An online social network typically comprises a person's set of direct and/or indirect personal relationships, including real and virtual privileges and permissions that users may associate with these people. Direct personal relationships usually include relationships with people the user can communicated with directly, including family members, friends, colleagues, coworkers, and other people with which the person has had some form of direct contact, such as contact in person, by telephone, by email, by instant message, by letter, or the like. These direct personal relationships are sometimes referred to as first-degree relationships. First-degree relationships can have varying degrees of closeness, trust, and other characteristics.
Indirect personal relationships typically include relationships through first-degree relationships to people with whom a person has not had some form of direct or limited direct contact, such as in being cc'd on an e-mail message, or the like. For example, a friend of a friend represents an indirect personal relationship. A more extended, indirect relationship might be a friend of a friend of a friend. These indirect relationships are sometimes characterized by a degree of separation between the people. For instance, a friend of a friend can be characterized as two degrees of separation or a second-degree relationship. Similarly, a friend of a friend of a friend can be characterized as three degrees of separation or a third-degree relationship.
As used herein, “live” or a “live view” refers to providing of real-time or approximately real-time data. It is recognized that due to a variety of reasons, transfer of data over a network may be delayed by some varying amount of time. The delay may vary based on conditions of the network, configurations of the network, configuration of the sending and/or receiving device, or the like. Thus, live or a live view may range between real-time data transfers to some varying amount of time delay.
Moreover, the term “social networking information,” refers to both dynamic as well as less dynamic characteristics of a social network. Social networking information includes various profile information about a member, including, but not limited to the member's avatar, contact information, the member's preferences, degrees of separation between the member and another member, a membership in an activity, group, or the like, or the like.
Social networking information further may include various information about communications between the member and other members in the social network, including, but not limited to emails, SMS messages, IM messages, Multimedia Message (MMS) messages, alerts, audio messages, phone calls, either received or sent by the member, or the like.
Various “meta-data” may also be associated with the social networking information. Thus, for example, various permissions for access may be associated with at least some of the social networking information. Some access permissions (or sharing rules) may be selected, for example, based, in part, on an input by the member, while other access permissions may be defaulted based on other events, constraints, or the like.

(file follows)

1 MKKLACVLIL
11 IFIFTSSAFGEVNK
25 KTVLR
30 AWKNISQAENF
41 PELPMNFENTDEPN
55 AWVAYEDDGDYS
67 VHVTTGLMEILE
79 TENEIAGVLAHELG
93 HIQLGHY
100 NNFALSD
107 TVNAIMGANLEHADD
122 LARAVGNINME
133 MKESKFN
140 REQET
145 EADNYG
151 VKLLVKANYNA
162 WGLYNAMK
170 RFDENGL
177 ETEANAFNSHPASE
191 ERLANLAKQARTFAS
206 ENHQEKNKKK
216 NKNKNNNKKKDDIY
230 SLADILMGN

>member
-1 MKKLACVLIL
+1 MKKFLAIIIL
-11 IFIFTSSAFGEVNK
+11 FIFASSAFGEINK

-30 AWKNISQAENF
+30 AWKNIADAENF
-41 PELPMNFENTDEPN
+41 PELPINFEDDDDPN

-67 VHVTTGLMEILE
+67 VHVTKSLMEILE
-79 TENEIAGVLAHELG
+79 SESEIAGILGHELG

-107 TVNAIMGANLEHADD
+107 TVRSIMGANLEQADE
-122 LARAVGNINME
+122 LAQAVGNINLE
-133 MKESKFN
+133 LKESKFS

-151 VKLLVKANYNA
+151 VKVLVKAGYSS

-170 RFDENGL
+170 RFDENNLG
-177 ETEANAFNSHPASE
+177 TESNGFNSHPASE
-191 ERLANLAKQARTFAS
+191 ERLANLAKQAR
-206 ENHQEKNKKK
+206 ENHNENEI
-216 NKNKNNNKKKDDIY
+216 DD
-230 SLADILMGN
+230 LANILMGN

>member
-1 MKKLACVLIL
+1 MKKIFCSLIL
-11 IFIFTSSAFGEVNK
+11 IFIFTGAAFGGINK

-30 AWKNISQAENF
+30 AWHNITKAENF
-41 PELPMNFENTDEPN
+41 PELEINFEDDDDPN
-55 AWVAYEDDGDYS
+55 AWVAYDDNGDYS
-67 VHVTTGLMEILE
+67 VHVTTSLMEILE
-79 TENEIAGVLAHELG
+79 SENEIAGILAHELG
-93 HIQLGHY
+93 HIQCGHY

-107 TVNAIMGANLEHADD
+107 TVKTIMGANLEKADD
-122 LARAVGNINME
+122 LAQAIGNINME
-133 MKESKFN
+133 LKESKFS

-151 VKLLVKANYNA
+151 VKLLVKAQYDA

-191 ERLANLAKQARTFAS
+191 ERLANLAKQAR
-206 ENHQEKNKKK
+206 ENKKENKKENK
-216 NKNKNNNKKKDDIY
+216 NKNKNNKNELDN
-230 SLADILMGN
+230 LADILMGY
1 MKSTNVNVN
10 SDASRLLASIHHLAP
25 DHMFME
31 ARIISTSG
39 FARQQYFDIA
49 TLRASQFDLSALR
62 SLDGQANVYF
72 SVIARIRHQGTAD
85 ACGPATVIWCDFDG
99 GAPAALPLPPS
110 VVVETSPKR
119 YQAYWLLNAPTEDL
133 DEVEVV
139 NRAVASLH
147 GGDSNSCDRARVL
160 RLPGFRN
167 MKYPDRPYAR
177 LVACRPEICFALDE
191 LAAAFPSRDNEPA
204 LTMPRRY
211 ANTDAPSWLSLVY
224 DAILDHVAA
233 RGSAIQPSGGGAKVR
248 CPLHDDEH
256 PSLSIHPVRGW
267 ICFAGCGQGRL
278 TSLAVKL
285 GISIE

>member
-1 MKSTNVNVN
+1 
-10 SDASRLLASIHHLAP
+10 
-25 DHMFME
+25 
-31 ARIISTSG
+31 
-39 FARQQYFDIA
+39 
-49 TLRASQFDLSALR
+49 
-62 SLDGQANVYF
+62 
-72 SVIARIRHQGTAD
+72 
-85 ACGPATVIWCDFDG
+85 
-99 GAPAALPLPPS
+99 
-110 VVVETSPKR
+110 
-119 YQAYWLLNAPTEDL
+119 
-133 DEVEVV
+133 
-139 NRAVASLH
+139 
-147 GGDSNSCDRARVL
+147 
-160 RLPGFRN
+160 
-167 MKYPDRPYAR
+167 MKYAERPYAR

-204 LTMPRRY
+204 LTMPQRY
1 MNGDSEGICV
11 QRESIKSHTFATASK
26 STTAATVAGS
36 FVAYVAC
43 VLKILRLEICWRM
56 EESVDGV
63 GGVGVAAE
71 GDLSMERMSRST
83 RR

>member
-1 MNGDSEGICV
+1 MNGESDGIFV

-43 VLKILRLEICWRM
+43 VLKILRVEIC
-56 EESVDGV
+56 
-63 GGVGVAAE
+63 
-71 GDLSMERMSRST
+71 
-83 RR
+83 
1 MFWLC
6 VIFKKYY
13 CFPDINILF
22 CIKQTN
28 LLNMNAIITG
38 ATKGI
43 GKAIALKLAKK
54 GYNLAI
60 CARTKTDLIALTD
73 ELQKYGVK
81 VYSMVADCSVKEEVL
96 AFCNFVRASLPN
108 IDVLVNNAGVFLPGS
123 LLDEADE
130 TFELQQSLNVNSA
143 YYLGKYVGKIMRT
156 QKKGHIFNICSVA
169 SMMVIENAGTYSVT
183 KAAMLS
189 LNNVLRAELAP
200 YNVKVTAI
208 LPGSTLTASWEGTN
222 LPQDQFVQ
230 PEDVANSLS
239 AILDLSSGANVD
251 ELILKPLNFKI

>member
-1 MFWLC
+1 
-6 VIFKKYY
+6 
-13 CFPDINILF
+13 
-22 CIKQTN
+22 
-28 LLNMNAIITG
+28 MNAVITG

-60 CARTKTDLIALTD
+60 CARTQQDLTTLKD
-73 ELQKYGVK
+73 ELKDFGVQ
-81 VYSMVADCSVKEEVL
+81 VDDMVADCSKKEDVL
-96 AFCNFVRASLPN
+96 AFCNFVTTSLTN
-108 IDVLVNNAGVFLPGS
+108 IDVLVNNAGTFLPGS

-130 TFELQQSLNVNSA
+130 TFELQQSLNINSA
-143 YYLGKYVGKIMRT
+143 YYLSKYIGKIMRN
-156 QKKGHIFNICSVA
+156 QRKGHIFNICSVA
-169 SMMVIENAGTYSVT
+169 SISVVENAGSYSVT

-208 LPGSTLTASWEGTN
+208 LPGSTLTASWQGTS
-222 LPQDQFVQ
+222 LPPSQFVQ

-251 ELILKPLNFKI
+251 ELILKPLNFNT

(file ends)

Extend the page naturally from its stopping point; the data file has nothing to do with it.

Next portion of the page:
The term “multimedia information” as used herein refers to information comprising visual and/or audio information. Multimedia information may include images, video, movies, presentations, animations, illustrations, narratives, music, sound effects, voice, or the like. As used herein, the term “annotation” refers to marking and/or modifying information with another information.
As used herein, the term “retrieving” refers to the process of sending a request for information, and receiving the information. The request may include a search query, an identifier for the information, or the like. As used herein, the term “searching” refers to providing a query based on at least one criteria. The criteria may include a search term, a name, a Uniform Resource Locator (URL), a date/timestamp, a part or combination thereof, or the like. As used herein, the term “sharing” refers to sending information between one user and at least one other user.
Briefly stated the present invention is directed towards enabling a user to share multimedia information while simultaneously communicating (telling) with one or more other users. Multimedia information is received from at least one source. The multimedia information may be manually and/or automatically annotated and shared with other users. The multimedia information may be displayed in an integrated live view simultaneously with other modes of communication, such as video, voice, music, sounds, or text. In one embodiment, a simultaneous sharing communication interface provides an immersive experience that lets a user communicate via text, voice, video, sounds, music, or the like, with one or more other users while also simultaneously sharing media such as photos, videos, movies, images, graphics, illustrations, animations, presentations, narratives, music, sounds, applications, files, and the like. The simultaneous sharing interface enables a user to experience a higher level of intimacy in their communication with others over a network.
Illustrative Operating Environment
FIG. 1 shows components of one embodiment of an environment in which the invention may be practiced. Not all the components may be required to practice the invention, and variations in the arrangement and type of the components may be made without departing from the spirit or scope of the invention. As shown, system 100 of FIG. 1 includes local area networks (“LANs”)/wide area networks (“WANs”)-(network) 105, wireless network 110, Multimedia Sharing Service (MSS) 106, mobile devices (client devices) 102-104, client device 101, and information services 107.